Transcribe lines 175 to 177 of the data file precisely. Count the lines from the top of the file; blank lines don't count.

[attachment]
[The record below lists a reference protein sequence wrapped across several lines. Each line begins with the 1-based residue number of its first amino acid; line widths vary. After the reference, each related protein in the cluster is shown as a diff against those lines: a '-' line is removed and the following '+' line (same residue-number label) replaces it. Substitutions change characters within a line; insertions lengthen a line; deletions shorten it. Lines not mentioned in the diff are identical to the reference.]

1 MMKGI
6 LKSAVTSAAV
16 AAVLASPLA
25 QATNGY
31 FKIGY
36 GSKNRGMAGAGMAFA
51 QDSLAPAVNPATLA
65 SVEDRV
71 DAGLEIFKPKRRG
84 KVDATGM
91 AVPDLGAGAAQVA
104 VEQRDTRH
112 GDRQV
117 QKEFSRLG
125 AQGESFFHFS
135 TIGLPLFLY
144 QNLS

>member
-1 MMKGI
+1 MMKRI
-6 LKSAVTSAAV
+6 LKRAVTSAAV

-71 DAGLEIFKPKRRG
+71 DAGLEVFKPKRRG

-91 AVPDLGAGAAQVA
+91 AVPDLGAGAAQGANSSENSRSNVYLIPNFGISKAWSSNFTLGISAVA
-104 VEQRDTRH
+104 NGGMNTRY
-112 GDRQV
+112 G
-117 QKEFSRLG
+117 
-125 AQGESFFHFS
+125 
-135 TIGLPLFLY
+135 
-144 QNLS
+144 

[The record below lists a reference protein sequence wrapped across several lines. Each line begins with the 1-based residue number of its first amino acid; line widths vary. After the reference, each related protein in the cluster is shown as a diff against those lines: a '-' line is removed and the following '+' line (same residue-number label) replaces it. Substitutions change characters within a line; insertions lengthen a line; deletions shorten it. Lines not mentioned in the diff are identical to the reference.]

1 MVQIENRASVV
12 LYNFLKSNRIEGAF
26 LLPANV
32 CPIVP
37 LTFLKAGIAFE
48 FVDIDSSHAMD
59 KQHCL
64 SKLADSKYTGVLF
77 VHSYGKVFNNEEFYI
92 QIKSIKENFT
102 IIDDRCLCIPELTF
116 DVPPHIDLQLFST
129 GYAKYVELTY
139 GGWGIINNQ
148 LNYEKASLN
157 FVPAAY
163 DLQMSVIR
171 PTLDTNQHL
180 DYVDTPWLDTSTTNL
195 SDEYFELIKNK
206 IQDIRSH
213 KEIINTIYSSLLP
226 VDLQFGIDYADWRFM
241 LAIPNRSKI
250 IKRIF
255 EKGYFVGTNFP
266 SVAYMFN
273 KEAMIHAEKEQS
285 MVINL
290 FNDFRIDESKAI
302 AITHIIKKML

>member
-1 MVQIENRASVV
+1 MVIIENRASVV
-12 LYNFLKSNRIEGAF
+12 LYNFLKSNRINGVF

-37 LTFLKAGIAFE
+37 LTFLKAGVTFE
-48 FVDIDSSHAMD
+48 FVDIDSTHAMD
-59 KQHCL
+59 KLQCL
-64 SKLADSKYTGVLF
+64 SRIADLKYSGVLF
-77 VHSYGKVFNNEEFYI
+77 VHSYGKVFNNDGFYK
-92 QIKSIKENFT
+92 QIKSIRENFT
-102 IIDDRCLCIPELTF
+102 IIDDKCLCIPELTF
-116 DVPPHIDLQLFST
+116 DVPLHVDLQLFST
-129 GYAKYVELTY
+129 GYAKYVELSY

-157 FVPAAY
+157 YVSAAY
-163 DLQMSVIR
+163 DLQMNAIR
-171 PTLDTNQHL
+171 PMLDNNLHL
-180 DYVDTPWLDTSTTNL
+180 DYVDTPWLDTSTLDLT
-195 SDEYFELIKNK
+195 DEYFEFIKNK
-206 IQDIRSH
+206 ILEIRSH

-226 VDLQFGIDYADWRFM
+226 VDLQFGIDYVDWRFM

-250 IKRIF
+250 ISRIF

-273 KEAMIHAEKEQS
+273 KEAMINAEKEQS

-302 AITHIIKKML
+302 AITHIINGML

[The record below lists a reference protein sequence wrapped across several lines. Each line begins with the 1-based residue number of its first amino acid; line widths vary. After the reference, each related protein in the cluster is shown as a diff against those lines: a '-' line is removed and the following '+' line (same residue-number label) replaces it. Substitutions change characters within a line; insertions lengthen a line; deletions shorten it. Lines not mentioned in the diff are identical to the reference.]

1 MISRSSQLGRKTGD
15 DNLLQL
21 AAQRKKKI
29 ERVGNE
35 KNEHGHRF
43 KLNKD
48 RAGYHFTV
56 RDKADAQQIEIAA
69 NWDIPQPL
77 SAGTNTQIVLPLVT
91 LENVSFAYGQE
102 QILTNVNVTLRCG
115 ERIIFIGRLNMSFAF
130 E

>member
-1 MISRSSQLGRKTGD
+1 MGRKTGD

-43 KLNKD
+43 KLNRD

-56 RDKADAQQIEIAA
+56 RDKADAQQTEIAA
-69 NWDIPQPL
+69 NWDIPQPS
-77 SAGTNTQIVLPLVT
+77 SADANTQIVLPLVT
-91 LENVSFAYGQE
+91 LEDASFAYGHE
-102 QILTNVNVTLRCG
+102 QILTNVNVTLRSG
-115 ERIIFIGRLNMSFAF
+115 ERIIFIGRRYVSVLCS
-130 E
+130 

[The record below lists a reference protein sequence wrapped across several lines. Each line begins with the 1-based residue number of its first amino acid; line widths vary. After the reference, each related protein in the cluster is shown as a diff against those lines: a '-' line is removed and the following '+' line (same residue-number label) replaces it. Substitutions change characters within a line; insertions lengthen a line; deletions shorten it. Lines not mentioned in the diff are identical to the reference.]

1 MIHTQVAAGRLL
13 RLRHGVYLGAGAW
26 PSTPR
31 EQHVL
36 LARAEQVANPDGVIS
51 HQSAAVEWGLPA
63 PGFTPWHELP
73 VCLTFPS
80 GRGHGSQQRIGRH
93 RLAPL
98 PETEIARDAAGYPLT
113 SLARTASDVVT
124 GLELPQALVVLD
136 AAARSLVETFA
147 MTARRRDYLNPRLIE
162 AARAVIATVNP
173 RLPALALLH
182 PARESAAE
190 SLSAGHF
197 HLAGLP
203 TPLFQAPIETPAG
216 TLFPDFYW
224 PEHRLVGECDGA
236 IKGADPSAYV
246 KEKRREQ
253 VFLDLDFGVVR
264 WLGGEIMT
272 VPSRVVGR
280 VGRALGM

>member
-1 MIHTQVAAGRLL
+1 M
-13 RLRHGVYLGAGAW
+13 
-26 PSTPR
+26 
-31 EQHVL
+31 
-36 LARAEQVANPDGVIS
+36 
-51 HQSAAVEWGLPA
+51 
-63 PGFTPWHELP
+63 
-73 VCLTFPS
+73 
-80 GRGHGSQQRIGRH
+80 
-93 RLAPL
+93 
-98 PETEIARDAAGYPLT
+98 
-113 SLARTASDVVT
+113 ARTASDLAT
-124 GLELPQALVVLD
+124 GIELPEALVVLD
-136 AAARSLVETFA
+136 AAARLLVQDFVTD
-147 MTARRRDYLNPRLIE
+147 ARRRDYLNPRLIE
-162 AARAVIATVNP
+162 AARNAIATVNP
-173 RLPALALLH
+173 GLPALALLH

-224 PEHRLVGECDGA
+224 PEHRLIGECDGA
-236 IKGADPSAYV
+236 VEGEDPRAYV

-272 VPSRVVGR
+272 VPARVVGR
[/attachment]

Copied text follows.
253 VFLDLDFGVVR
264 WLGGEIMT
272 VPSRVVGR